Mike is a freelance writer, researcher and amateur folklorist with a keen interest in nature and forage-based cooking.
Yarrow (Achillea Millefolium) is a flowering perennial weed common to the meadows, lawns, and grasslands of Europe, North America, and Asia.
Sometimes known as Soldier's Woundwort, Bloodwort, and Devil's plaything, the plant is a popular feature in folk stories and superstitions across the globe. And it has also been used in traditional medicines and continues to be used in various recipes today.
Here, we'll cover everything there is to know about these weeds, from how to cook yarrow soup to the many superstitions surrounding these little plants.
A Yarrow plant will produce one to several stems of 0.2-1 meter (8-40 inches) in height with long, dark green feathery leaves. The plant's flowers grow in flat umbels that can be either lilac or dirty pink in color. They are common in summer and early autumn across lawns, meadows, and anywhere where you can find grass.
Yarrow in Traditional Medicine
Many early herbalists believed that they could use yarrow to treat wounds. The plant's Latin name Achillea Millefolium originates from the stories that the legendary Greek hero Achilles used the plant to staunch the blood of his wounded soldiers. However, there exists no modern scientific research that backs up this claim.
Outside of healing wounds, people have used yarrow as a remedy for everything from treating headaches to soothing piles. But again, no research shows that yarrow can do any of these things.
Yarrow in Folklore
Yarrow has been a recurring staple of folk stories, myths, and superstitions, particularly those concerning visions, magic, and love.
In the 17th century, many people associated yarrow with the Devil and witchcraft. And there is at least one case of a poor woman who was tried as a witch being accused of using yarrow in her incantations.
Many superstitions across the British Isles and beyond that claim that yarrow can conjure up an image of a future sweetheart. Some old rhymes suggest that yarrow, sewn up in a bit of flannel and placed under one's bed, will reveal a prospective partner in a dream,
There also exists a Sussex & Devonshire rhyme made to be sung while picking yarrow from a young man's grave that will allegedly reveal a true love:
"Yarrow, sweet yarrow, the first that I have found,
in the name of Jesus Christ, I pluck it from the ground;
As Joseph loved sweet Mary, and took her for his dear,
so in a dream this night, I hope, my true love will appear."
A similar recital exists in Wicklow, Ireland, that a person should sing on hallow's eve to achieve a similar effect:
"Thou pretty herb of Venus' tree,
Thy true name is yarrow;
Now who my bosom friend may be,
Pray tell thou me to-morrow."
The entire yarrow plant is edible, though it is advised that you shouldn't consume too much. You should also be aware that it can cause skin irritation and allergic reactions and is dangerous for pregnant or breastfeeding women.
Though yarrow can be eaten raw and used in salads, its bitter taste and hairy texture can make the experience unpleasant. Nonetheless, its faintly aniseed-like taste and sweet scent make it a unique addition to teas and cooked dishes. That said, be aware that no amount of cooking will change the fact that this plant is very bitter.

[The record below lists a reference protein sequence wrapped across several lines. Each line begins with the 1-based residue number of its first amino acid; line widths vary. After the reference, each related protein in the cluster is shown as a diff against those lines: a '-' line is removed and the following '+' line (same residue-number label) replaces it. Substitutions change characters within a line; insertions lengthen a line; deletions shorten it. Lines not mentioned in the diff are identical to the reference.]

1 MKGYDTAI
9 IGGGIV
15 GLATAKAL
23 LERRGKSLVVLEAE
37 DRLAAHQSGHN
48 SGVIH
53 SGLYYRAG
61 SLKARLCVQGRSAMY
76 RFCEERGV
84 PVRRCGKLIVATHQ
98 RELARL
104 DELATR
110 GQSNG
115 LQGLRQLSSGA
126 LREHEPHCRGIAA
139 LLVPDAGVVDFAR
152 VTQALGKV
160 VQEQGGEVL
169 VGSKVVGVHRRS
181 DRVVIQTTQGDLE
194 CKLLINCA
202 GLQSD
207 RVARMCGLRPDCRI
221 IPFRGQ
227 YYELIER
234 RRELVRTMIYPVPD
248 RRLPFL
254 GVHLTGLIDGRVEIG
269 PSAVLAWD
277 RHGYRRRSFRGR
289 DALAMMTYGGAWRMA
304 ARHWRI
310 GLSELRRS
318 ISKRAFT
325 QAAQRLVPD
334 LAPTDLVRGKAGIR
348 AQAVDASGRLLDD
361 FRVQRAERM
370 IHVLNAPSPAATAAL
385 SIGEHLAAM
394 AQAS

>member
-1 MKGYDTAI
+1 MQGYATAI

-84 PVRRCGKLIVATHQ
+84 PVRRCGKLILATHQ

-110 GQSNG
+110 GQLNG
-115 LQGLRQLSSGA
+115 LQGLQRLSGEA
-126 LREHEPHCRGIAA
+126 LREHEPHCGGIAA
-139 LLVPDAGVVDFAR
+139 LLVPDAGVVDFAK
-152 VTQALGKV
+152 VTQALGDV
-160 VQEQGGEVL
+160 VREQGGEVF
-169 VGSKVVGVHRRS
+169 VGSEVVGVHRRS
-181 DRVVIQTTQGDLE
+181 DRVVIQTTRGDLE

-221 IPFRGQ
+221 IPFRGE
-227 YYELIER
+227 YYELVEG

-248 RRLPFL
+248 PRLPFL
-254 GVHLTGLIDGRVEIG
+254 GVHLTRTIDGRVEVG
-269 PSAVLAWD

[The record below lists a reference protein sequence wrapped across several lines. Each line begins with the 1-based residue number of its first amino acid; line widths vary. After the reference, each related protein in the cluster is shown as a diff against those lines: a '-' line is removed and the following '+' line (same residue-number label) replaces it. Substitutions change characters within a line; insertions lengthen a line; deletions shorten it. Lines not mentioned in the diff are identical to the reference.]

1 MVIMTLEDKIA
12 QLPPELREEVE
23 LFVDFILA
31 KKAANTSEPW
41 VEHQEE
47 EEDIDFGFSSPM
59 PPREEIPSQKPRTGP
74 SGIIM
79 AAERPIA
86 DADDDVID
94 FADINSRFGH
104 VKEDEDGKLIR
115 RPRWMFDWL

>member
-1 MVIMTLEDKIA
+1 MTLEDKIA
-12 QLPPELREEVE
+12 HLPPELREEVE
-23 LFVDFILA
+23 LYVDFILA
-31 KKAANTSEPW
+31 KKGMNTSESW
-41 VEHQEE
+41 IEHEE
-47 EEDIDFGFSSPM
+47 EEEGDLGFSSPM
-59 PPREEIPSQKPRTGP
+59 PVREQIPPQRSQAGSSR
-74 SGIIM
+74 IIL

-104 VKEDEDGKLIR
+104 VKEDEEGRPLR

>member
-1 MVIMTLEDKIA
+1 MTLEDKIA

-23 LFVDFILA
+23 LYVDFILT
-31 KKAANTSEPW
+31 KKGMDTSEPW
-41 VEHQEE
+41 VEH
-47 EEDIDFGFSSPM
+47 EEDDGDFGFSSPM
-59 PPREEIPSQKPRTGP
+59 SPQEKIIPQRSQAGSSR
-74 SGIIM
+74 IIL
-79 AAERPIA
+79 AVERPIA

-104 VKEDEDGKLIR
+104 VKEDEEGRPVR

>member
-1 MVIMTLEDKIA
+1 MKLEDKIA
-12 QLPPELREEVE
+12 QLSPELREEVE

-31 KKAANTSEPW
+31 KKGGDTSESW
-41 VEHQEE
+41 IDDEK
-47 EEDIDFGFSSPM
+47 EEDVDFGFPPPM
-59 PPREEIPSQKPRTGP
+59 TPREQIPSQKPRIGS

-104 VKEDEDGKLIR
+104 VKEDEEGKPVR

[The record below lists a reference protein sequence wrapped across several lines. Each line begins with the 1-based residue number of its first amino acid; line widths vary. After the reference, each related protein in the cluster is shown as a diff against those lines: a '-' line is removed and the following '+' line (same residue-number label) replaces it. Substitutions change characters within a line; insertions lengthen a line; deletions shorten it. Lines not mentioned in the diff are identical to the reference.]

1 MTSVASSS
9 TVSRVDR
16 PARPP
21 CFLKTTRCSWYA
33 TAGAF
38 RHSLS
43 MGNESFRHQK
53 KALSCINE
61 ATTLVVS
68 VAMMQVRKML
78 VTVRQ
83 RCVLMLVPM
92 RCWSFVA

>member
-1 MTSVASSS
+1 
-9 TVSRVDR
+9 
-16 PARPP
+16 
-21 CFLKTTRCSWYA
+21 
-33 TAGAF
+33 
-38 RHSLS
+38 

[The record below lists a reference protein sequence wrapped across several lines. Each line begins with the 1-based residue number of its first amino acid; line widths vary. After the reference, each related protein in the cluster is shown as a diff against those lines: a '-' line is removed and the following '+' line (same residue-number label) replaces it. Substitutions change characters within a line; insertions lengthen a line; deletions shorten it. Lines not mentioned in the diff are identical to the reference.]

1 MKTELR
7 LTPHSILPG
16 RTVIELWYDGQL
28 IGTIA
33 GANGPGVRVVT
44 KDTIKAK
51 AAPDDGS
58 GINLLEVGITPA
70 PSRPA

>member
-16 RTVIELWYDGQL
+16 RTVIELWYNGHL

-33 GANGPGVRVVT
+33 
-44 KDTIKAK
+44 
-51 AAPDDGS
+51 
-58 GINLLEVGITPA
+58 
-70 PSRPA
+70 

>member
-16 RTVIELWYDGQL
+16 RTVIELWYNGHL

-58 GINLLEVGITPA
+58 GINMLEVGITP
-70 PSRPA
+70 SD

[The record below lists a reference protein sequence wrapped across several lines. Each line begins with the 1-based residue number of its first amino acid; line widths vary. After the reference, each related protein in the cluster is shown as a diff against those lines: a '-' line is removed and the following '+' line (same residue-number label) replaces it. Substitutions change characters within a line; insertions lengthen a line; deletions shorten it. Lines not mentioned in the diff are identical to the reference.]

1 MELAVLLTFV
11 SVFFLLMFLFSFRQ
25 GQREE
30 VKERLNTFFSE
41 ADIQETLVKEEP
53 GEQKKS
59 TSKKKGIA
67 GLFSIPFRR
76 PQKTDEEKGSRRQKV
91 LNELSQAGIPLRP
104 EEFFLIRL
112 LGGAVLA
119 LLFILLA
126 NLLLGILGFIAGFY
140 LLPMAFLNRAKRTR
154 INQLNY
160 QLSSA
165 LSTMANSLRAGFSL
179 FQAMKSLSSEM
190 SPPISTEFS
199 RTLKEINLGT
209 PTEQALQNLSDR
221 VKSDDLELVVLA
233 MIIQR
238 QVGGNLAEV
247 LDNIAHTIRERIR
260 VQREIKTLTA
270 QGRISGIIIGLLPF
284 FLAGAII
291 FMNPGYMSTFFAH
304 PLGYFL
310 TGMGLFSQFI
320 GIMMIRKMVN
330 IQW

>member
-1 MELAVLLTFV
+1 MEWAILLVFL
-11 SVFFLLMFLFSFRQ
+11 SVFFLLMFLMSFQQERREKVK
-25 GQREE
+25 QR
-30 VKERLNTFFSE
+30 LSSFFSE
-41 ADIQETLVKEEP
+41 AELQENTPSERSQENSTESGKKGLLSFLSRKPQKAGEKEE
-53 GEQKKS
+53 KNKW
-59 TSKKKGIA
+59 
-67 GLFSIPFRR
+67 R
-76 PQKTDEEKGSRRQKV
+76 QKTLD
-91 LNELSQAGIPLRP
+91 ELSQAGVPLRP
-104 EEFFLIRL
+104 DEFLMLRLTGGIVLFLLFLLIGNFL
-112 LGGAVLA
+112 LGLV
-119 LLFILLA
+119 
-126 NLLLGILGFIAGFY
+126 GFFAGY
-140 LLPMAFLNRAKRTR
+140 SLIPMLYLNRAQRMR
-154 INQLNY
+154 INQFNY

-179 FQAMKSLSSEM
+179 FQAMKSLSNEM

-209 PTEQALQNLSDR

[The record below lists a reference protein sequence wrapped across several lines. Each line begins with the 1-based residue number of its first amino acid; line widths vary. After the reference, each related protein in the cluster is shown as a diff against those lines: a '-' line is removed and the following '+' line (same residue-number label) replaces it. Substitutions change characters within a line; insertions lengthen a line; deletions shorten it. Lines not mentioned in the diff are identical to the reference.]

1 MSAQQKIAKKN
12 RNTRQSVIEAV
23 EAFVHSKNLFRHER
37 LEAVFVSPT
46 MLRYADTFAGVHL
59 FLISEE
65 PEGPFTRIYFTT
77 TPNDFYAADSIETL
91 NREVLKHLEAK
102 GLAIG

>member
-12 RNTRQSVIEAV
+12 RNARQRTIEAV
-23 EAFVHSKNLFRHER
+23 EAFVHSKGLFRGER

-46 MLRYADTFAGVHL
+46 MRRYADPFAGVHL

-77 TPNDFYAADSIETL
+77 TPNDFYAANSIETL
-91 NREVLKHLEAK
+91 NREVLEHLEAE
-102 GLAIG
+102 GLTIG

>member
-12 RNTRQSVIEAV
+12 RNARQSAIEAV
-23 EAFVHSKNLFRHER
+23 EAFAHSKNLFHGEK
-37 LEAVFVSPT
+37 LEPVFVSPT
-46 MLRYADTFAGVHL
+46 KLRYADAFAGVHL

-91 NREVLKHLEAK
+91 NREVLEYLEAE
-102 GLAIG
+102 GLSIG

Here's a traditional recipe made with yarrow leaves.
- 1 colander of washed yarrow leaves
- 2 tablespoons butter
- 1 small onion, finely sliced
- 1 tablespoon flour
- 3 cups water
- Salt & pepper
- 1 1/4 cups milk
- Nutmeg to taste
- 1 tablespoon of thick cream
Gently cook the yarrow leaves in a saucepan of boiling water for 10 minutes before draining and reserving the cooking water. Then, melt the butter in a saucepan and saute the onion until soft. Shake in the flour, stir to blend, and slowly add in the stock water reserved from earlier. Keep stirring until the soup thickens, and then add in the yarrow leaves and seasoning and simmer gently for 15 minutes.
Run the soup through a sieve and return to the pan. In a separate pan, heat the milk until nearly boiling and stir it into the soup. Grate over some nutmeg, and stir in the cream just before serving.
Yarrow & Ginger Tea
If you're looking to make a herbal infusion using yarrow, then ginger is the perfect accompaniment.
- 2 teaspoons of loose-leaf yarrow
- 2 slices of fresh ginger
Boil the ginger in water and let it steep for five minutes. Then allow the water to cool before steeping the yarrow in the ginger infusion, and enjoy!
How should Yarrow be stored?
Yarrow should be stored at room temperature, away from sunlight. It can also be stored in dried form, though it's best to throw it away once its sweet scent dissipates.
What are some traditional names for yarrow?
Many old country names for yarrow include soldier's woundwort, herbe militaris, bloodwort, sanguinary, staunchweed, devil's nettle, devil's plaything, old man's pepper, and field hop.
What are some other uses of yarrow?
Yarrow has also been used to make liqueurs and to aid in beer production. Years ago, people also used it to make snuff.
This content is accurate and true to the best of the author’s knowledge and is not meant to substitute for formal and individualized advice from a qualified professional.
© 2022 Mike Grindle